Kai - I'm pretty sure I saw a plate and frame filter at one of the breweries in American Beer. For some reason I am thinking it was Long Trail.

While searching to see if it was LT (I still think it was), I noticed Full Sail uses one:
http://www.wendmag.com/greenery/2009/06/sustainable-craft-brewing/

I suspect it is much like breweries brewing with biodiesel, many more do it than we know.
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Offline daubon

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Re: Pressing the Mash
« Reply #26 on: March 24, 2010, 10:27:01 AM »
On this topic I've pondered the idea of building a centrifuge to remove more liquid from the mash.  I figure that if this could be done one would need less sparge water and get better efficiency.  What do you guys think?  I may give this idea a try with our salad spinner to see what happens.

Thanks
Pepe

Online Kaiser

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Re: Pressing the Mash
« Reply #27 on: March 24, 2010, 11:04:12 AM »
That’s a nice article. Thanks for pointing us to it.

I think the industry is definitely moving into the right direction but something should not be overlooked: the bigger a brewery is the more efficient it can brew beer. This was touched upon in the article but let me explain this a little more. If you are able to brew beer 24/7 you can easily use the heat you reclaim during chilling of one batch to heat the strike or sparge water for a subsequent batch. You can even reuse heat coming off the boil kettle by condensing or compressing the steam. But this only works if you brew all the time. Most small breweries neither have the equipment to do that nor do they have the fermentation capacity to handle the large amount of wort that is produced. They also lack the capital to afford the more sophisticated systems necessary and as a result a lot of energy is wasted by not efficiently using the hot water from the wort chiller or the need to run with 8-10% evaporation in the kettle.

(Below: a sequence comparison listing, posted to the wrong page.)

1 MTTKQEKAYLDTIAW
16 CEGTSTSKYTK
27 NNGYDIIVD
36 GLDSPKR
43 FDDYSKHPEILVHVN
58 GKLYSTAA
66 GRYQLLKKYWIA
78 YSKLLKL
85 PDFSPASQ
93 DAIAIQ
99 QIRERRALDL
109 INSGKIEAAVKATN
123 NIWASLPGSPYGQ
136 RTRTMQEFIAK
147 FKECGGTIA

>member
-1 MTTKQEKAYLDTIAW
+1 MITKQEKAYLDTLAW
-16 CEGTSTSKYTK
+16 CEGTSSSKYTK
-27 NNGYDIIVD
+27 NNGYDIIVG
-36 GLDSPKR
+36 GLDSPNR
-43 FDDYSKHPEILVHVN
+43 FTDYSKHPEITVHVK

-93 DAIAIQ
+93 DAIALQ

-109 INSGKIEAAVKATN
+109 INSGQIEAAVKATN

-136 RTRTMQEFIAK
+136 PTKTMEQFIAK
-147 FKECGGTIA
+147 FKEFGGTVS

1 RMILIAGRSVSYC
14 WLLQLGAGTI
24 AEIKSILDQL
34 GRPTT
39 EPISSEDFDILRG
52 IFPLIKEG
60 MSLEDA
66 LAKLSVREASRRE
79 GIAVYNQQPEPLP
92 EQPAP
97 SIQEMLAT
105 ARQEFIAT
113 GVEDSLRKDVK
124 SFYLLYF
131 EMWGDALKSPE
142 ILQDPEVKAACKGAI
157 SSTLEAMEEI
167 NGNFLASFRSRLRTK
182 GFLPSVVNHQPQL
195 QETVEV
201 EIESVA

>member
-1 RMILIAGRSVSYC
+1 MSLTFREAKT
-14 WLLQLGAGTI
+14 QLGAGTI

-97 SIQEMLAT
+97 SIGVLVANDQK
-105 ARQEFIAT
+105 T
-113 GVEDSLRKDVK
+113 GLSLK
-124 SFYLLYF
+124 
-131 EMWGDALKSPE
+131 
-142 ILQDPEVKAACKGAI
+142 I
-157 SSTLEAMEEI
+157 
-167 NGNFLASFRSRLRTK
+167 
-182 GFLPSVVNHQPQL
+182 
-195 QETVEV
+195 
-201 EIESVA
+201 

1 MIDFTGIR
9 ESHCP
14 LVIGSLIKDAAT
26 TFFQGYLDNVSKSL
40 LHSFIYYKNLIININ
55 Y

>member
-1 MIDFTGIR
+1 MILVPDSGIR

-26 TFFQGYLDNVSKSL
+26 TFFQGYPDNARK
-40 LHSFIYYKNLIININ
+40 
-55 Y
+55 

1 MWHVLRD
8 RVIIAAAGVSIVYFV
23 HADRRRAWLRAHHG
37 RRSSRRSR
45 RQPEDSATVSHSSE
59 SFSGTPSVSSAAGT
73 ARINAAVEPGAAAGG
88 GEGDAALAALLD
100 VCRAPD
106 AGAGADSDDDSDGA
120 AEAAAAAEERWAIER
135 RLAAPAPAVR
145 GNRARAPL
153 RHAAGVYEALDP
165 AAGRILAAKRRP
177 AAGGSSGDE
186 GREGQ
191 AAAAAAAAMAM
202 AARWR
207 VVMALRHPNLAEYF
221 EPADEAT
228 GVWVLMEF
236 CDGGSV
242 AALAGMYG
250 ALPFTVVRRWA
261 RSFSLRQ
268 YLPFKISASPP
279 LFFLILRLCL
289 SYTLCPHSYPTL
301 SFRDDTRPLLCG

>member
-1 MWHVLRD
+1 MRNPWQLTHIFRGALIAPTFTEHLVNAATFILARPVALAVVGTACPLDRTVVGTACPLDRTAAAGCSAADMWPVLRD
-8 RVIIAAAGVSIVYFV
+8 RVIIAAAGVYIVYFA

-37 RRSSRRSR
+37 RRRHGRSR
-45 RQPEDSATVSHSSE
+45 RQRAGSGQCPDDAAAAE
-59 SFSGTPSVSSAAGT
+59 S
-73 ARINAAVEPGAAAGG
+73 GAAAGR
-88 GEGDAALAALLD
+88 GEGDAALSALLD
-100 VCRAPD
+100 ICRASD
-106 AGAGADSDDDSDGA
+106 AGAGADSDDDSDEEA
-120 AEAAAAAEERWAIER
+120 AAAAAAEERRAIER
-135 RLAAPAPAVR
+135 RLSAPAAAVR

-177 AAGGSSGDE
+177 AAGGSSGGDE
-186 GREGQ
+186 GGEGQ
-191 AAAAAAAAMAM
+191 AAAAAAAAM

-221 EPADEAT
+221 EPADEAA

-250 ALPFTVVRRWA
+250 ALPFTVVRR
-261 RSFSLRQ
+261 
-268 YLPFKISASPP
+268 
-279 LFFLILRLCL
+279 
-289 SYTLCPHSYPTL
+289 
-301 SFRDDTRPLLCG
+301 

When it comes to energy and water use per unit of beer produced, home brew is arguably the worst due to the simple equipment and constraints we are working with. It starts with the use of R/O water continues with 10+% boil off using fairly inefficient heat transfer between burner and kettle and finishes with the use of an immersion chiller to cool the wort.

What offsets this inefficiency that many small brewers have is the fact that they raise awareness of the importance of going green. Over time that will become part of the natural thinking of people and together with increased prices of energy and waste disposal it should bring down our overall dependency on fossil fuels.

Kai


Offline dbeechum

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Re: Pressing the Mash
« Reply #28 on: March 24, 2010, 11:37:52 AM »
If you are able to brew beer 24/7 you can easily use the heat

This was one of the two most impressive facts that I ran into when I toured the ABI plant in Van Nuys last year. Everywhere they can, they're capturing and redirecting heat. They take it from the chiller, the steam stacks, etc. Anything to save a few more joules and reduce water consumption.

The other was the fact that the brewing staff for the whole plant (which runs 24/7 and produces 250,000 barrels per month) was 6 folks per shift. 2 in the brewhouse, 2 in fermentation and 2 in packaging. Oh the electronic toys they have to make that happen.